Haven’t done one of these in a while; you all have been subjected to my crazy labor rants, stats excursions, and sessions of throwing-spaghetti-on-the-wall. Lucky for you, a part of my community service agreement (we won’t go there) requires that I have the decency to post about news every now and then.
BREWERS DEFEAT CUBS, 2-1
-Ryan Dempster held the Brewers’ bats scoreless into the 7th inning. Mat Gamel started the trouble with a lead-off double. After Alex Gonzalez struck out, George Kottaras homered for the second time of the season. Voila! 2-1 Brewers.
-Yovani Gallardo tossed seven efficient innings, scattering 5 hits and 2 walks against 6 strike outs in 107 pitches. Gallardo provided a slightly different look yesterday, relying heavily on his fastball and slider. The slider cooked, hitting 88 MPH on several occasions, and Gallardo turned to the breaking pitch approximately 35 times. The righty also used his fastballs approximately 54 times, meaning that more than 80% of his selections were fastball/slider yesterday. To place that in context, Gallardo selected his fastballs and slider 78+% in 2011, but the majority of those selections belonged to the two fastballs.
Compared to his last three seasons, as well as his 2011 campaign, Gallardo is going to his slider more frequently. In many ways, this is the endstage of a trend that began a few years ago, completing Gallardo’s steady switch from his curve to his slider as favored pitch. If I’m remembering correctly, Gallardo’s slider was somewhat of a question mark or developing pitch when he first came to the majors; now it’s becoming his favorite secondary pitch:
2009: 10.4% sliders (85+ MPH)
2010: 16.9% sliders (86+ MPH)
2011: 19.3% sliders (87+ MPH)
2012: 26.5% sliders (87+ MPH)
According to TexasLeaguers’ league averages (2008-2010), a slider typically comes in around 84 MPH, with a cutter around 88 MPH (on average). In this regard, over time, Gallardo’s slider is particularly hard, as it typically comes in at only 4-5 MPH slower than his fastballs. Who can blame Gallardo for throwing this thing so frequently over time? To have an 86-88 MPH slider is quite a weapon; especially when it drops more than a cutter while coming in almost as fast.
NEW AT DISCIPLES OF UECKER!
While you’re raiding the dollar bin, make sure to take a look at these hits:
–Jaymes discusses the Greinke contract talks, noting that one shouldn’t count out the Brewers’ chances of re-signing Greinke, even though talks broke down. The comments section is full of interesting theories about Doug Melvin’s infamous press poker face.
–Jack analyzes the effect Carlos Gomez has on defenses when he stands at third base, and notes some of the benefits that a drawn-in infield present the offensive club when the runner is safe at home (as Gomez frequently is). For all the crap someone like me gives Gomez for his bat, baseball sure is a beautiful sport with tons of places for hidden value; certainly, this type of outcome is a perfect example of value that escapes a singular statistical note.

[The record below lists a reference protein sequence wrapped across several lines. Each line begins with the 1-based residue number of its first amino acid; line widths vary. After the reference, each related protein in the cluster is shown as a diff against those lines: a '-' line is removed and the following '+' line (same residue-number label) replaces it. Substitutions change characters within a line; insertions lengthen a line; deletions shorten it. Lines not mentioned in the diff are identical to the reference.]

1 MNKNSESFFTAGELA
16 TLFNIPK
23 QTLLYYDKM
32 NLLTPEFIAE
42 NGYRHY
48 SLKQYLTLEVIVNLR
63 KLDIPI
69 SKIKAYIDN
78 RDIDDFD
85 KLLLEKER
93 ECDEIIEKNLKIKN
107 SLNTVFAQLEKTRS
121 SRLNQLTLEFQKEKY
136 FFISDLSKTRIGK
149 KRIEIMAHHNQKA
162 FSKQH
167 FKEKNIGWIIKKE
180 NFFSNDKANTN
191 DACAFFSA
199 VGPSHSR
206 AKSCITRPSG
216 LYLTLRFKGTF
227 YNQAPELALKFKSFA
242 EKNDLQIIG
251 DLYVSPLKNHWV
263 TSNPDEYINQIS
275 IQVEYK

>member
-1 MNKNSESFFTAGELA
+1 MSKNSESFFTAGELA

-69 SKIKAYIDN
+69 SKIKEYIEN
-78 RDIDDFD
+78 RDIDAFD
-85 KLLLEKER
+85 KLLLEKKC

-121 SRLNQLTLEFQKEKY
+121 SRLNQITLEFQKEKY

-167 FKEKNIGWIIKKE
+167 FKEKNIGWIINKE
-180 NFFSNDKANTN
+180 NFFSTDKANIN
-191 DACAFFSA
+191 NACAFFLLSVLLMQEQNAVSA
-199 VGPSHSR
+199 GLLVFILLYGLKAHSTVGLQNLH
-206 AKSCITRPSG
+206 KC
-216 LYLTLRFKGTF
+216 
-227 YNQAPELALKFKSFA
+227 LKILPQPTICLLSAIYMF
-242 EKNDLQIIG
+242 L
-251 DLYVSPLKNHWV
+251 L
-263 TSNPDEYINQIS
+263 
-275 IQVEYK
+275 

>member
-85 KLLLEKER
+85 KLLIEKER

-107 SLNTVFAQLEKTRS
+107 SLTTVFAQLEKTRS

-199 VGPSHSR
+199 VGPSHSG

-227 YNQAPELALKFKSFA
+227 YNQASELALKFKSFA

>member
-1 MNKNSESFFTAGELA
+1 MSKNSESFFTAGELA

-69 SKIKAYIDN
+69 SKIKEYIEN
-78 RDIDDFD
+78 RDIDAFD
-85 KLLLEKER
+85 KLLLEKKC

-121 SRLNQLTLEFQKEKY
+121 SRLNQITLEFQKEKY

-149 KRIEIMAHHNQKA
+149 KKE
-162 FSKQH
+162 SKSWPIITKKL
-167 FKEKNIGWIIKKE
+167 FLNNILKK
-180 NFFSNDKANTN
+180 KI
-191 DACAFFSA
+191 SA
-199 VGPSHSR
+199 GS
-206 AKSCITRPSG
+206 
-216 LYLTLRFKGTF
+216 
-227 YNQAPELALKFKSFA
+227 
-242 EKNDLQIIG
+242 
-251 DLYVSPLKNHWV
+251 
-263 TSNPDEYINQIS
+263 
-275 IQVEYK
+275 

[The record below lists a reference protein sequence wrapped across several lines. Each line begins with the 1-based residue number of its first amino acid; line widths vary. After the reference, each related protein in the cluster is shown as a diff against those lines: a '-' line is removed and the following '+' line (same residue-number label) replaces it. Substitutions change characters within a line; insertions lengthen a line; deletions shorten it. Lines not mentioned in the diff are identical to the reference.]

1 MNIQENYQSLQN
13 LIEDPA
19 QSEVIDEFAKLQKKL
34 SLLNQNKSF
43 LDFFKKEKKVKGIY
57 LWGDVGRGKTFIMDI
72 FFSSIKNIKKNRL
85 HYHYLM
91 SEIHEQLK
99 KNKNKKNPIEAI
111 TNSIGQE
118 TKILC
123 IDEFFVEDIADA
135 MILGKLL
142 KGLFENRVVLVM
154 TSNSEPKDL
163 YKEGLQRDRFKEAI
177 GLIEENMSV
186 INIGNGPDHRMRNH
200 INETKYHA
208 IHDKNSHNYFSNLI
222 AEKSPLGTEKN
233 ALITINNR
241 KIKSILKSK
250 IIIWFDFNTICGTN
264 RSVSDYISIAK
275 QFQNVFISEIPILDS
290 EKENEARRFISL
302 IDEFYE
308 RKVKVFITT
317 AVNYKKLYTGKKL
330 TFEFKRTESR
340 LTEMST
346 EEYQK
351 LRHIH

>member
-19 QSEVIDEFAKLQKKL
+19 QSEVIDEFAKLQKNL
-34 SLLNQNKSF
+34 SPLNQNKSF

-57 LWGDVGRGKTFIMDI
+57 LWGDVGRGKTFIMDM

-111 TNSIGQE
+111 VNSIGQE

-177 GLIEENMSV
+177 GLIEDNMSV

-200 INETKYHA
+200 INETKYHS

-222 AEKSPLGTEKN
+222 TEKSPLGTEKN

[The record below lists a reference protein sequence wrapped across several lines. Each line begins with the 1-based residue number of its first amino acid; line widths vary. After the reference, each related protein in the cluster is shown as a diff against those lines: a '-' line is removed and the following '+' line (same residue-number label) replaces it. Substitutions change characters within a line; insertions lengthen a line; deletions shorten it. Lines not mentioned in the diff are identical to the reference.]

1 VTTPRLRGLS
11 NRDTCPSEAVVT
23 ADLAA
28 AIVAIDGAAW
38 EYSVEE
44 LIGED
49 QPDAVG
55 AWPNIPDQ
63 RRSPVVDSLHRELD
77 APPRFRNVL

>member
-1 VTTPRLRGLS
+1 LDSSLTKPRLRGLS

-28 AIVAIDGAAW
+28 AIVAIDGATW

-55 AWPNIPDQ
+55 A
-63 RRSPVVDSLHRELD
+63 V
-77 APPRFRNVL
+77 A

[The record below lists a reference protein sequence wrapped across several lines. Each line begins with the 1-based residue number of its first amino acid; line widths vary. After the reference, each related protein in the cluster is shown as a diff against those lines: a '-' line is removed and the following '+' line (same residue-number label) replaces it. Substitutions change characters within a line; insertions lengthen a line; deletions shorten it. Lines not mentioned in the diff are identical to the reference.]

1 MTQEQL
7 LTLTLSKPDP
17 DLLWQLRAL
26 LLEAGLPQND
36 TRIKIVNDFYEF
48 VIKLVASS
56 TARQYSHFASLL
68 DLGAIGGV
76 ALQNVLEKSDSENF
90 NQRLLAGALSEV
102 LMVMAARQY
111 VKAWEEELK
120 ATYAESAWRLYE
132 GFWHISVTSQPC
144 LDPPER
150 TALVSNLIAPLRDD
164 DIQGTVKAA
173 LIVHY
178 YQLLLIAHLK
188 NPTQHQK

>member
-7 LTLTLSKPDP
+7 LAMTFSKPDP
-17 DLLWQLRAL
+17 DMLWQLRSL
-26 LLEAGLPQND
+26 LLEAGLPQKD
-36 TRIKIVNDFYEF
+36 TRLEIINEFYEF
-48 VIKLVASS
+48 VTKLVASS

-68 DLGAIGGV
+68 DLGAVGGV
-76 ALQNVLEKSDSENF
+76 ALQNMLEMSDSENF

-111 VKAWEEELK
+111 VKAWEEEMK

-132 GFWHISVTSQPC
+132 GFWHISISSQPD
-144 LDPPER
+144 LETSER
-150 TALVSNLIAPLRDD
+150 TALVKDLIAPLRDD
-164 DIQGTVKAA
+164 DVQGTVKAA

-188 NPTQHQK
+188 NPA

–Mitch Stetter is back! Jim discusses the value of having Stetter as a minor league replacement for Parra.
-As always, check back for Jim’s minor league box scores, in order to track your favorite prospects, as well as the performance of the entire organization. Did you see that Tyler Thornburg pitched six innings of one run ball yesterday?
-By the way, be sure to follow us on Twitter (@DisciplesUecker), and also look out for Live Blogs during Brewers games — there’s a strong community to enjoy a ballgame, and if you’re lucky, we might even meet our quota of 5 Dusty Baker jokes per ballgame (10 when they’re facing the Reds).
STRIKE ZONE CONSPIRACY
Over at Badger State Sports Discussion, I started the idea of a low strike zone conspiracy, and I made a brief note about it on Twitter, too. Now, I am running with it.
It would be accurate to say that I’m a staunch proponent of the automated strike zone in baseball. That probably means I’m a bit hard on home-plate umpires, who undoubtedly have a very difficult job, keeping the pace of the game, keeping everything in line, making calls at the plate, backing up other umpires, etc. All on top of calling balls and strikes. However, one of the reasons I’m consistently vocal about the issue is that (a) I believe too many arguments against automated strike zones begin from absurdist premises (like a pitch f/x operator relaying the call to the home plate umpire through an ear piece, leaving the home plate umpire to then call the pitch; or, using instant replay for balls and strikes); and, (b) I simply believe that the technology is available, it’s advanced enough and reliable enough to effectively provide data for hundreds of MLB pitchers each season, and the technology has the advantage of being unbiased or uninvolved with the undoubted emotional strain of going against a home crowd, calling a veteran pitcher, calling a wild pitcher, etc.
As a current resident of Cleveland, I follow the Indians as well as the Brewers, which gives me the benefit of watching Justin Masterson regularly. It also gave me the advantage of seeing the Indians’ home opener debacle on Thursday; Chris Perez was given no help on low strikes, and Justin Masterson, for as well as he pitched, also received no help. I noticed the same thing during Yovani Gallardo’s opening day start, and I’ve seen it here and there in most other games I’ve watched: home plate umpires are systematically missing the low strike. Furthermore, they’re consistently expanding the strike zone on the arm-side of the plate for right-handed pitchers.
This strange combination effectively forces pitchers to try and get their strikes elsewhere in the zone, as they cannot continually rely on the low zone for strike calls.